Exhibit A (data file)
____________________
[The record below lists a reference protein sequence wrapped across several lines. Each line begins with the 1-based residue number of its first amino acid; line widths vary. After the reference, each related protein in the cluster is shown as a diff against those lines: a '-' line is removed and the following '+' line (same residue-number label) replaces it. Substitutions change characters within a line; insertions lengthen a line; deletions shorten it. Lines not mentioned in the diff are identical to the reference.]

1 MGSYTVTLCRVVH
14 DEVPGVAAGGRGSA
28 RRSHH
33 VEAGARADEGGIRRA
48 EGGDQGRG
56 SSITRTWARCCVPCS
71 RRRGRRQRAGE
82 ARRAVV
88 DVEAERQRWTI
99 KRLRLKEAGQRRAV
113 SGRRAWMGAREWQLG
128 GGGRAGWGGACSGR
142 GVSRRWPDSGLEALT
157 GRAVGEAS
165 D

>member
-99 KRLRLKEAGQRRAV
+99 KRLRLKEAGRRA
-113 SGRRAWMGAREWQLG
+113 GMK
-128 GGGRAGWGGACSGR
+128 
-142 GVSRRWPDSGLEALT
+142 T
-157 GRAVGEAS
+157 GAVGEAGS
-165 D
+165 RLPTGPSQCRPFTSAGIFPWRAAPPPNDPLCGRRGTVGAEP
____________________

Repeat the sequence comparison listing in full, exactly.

[The record below lists a reference protein sequence wrapped across several lines. Each line begins with the 1-based residue number of its first amino acid; line widths vary. After the reference, each related protein in the cluster is shown as a diff against those lines: a '-' line is removed and the following '+' line (same residue-number label) replaces it. Substitutions change characters within a line; insertions lengthen a line; deletions shorten it. Lines not mentioned in the diff are identical to the reference.]

1 MGSYTVTLCRVVH
14 DEVPGVAAGGRGSA
28 RRSHH
33 VEAGARADEGGIRRA
48 EGGDQGRG
56 SSITRTWARCCVPCS
71 RRRGRRQRAGE
82 ARRAVV
88 DVEAERQRWTI
99 KRLRLKEAGQRRAV
113 SGRRAWMGAREWQLG
128 GGGRAGWGGACSGR
142 GVSRRWPDSGLEALT
157 GRAVGEAS
165 D

>member
-99 KRLRLKEAGQRRAV
+99 KRLRLKEAGRRA
-113 SGRRAWMGAREWQLG
+113 GMK
-128 GGGRAGWGGACSGR
+128 
-142 GVSRRWPDSGLEALT
+142 T
-157 GRAVGEAS
+157 GAVGEAGS
-165 D
+165 RLPTGPSQCRPFTSAGIFPWRAAPPPNDPLCGRRGTVGAEP